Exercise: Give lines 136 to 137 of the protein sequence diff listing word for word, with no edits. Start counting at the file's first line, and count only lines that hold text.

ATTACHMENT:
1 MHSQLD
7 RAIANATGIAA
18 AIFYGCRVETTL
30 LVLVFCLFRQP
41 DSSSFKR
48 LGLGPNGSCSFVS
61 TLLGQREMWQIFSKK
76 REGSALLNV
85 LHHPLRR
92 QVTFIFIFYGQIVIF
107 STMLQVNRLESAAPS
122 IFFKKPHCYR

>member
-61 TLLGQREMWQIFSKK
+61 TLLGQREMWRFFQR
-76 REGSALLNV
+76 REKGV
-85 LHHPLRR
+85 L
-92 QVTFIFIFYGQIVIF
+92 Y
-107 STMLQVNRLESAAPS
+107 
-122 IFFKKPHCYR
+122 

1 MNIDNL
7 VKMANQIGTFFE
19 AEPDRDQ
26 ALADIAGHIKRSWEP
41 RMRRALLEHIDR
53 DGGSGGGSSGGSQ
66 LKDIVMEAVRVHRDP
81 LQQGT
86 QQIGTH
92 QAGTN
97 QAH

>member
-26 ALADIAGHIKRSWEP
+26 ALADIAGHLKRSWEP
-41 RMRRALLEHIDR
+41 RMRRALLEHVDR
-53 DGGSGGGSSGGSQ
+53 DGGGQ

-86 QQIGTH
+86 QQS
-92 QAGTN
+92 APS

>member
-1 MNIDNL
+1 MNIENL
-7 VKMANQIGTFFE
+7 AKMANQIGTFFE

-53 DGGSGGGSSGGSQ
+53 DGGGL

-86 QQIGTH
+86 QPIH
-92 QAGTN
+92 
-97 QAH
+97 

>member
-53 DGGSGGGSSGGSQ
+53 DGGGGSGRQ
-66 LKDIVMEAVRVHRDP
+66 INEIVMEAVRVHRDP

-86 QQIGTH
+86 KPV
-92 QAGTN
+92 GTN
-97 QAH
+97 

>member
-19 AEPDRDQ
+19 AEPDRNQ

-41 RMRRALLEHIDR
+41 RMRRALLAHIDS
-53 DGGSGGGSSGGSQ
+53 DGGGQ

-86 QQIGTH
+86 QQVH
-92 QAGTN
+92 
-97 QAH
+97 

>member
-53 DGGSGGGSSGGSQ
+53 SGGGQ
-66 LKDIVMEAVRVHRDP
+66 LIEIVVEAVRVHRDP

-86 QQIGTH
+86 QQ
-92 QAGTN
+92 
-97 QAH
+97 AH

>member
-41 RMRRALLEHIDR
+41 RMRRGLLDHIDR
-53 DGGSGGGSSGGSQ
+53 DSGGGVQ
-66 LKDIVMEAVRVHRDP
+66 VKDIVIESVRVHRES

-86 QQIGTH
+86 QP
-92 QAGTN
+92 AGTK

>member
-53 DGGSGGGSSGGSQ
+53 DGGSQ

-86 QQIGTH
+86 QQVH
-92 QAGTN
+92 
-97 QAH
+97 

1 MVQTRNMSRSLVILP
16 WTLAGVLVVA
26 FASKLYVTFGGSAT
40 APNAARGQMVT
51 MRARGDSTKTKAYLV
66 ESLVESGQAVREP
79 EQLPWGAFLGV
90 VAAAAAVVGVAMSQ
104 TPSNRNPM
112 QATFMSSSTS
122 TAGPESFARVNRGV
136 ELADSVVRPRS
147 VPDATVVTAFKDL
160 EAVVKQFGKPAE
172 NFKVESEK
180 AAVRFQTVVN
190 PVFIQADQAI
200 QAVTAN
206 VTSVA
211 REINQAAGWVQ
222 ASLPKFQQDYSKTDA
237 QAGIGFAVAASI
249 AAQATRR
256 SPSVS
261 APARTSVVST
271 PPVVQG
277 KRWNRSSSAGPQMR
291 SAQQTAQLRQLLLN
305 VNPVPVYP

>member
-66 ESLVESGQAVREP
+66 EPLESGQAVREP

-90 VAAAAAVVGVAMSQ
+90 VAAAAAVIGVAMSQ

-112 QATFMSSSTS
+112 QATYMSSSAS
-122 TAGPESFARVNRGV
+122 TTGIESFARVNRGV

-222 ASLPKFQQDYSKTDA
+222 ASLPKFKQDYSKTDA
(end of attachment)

222 ASLPKFQQDYSKTDA
237 QAGIGFAVAASI